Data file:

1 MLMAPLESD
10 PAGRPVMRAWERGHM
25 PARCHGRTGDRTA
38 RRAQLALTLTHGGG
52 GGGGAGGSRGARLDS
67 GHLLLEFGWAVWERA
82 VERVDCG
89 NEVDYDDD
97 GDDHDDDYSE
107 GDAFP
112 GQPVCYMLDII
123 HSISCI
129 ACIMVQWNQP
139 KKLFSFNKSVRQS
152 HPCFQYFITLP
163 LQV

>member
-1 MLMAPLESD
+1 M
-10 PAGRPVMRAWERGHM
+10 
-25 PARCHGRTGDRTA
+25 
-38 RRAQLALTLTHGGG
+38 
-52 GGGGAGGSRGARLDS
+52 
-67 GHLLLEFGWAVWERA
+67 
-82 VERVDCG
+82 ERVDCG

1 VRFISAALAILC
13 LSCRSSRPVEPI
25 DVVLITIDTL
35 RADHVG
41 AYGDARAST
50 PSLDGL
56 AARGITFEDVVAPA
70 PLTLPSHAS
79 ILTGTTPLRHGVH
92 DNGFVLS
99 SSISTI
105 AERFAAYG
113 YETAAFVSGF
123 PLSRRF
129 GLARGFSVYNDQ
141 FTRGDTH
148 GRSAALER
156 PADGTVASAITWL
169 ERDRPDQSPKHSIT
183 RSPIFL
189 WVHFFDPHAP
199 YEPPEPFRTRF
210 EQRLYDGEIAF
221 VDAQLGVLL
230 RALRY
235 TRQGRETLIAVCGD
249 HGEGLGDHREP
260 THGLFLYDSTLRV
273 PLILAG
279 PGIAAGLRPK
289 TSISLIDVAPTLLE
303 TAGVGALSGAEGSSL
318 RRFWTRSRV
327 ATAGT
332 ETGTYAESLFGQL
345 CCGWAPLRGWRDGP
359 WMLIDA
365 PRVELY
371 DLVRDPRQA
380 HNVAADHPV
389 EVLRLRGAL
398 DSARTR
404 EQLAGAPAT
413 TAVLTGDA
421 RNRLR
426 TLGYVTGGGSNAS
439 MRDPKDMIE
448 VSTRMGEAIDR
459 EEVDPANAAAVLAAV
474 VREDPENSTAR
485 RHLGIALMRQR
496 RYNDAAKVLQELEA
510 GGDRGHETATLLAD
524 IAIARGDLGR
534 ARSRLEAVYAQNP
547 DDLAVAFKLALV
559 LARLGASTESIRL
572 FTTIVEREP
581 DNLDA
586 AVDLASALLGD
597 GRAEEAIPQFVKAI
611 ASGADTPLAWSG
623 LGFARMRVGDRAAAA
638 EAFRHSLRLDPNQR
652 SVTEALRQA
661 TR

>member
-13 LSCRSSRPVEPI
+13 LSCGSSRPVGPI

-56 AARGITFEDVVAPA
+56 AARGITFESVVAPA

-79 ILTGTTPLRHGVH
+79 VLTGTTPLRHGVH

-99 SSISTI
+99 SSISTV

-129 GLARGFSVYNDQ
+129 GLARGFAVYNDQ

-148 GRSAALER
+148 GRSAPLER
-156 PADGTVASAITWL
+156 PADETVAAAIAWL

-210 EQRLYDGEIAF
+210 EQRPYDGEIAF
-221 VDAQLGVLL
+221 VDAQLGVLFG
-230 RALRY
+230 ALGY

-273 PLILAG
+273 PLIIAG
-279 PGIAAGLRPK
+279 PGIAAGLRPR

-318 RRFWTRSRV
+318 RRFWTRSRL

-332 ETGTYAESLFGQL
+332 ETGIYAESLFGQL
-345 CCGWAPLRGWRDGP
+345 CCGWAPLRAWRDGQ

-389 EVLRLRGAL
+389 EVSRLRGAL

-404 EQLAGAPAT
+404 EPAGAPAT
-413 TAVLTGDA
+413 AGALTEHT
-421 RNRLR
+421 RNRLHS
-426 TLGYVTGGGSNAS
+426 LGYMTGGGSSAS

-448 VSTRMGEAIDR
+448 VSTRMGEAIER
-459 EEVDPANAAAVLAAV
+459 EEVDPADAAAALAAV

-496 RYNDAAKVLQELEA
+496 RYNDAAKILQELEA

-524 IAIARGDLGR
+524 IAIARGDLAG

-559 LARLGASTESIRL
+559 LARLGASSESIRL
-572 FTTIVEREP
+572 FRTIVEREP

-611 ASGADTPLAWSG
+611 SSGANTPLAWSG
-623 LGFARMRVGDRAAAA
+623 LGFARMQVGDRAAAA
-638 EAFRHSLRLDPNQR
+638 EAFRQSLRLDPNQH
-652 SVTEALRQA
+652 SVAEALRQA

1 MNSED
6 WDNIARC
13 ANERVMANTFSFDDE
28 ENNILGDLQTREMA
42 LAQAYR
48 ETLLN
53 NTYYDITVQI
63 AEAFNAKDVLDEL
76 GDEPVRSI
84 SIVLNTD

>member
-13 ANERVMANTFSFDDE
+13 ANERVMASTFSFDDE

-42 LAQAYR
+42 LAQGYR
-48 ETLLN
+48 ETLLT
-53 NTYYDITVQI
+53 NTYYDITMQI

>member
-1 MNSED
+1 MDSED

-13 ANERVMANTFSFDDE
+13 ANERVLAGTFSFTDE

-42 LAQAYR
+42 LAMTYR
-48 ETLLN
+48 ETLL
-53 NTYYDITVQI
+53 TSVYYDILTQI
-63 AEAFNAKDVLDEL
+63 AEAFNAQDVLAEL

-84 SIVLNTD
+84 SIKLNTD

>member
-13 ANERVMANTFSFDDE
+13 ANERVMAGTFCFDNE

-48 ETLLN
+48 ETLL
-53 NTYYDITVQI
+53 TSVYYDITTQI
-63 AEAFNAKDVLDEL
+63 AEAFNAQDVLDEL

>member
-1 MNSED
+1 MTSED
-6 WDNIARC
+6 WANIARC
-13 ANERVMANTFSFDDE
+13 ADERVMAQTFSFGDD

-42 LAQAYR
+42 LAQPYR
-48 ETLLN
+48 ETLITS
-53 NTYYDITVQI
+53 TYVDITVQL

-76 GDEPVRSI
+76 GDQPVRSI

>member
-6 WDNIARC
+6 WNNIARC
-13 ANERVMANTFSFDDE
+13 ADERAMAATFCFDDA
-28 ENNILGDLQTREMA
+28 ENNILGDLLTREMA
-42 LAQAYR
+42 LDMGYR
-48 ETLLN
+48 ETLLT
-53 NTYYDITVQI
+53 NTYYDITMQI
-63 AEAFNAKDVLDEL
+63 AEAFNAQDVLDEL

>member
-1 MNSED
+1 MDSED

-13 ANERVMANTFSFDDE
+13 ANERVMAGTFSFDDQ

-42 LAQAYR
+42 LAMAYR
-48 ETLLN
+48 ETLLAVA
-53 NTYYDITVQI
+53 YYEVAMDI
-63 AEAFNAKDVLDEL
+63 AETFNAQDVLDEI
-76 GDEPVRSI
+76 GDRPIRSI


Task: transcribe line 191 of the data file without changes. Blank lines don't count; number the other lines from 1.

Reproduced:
-84 SIVLNTD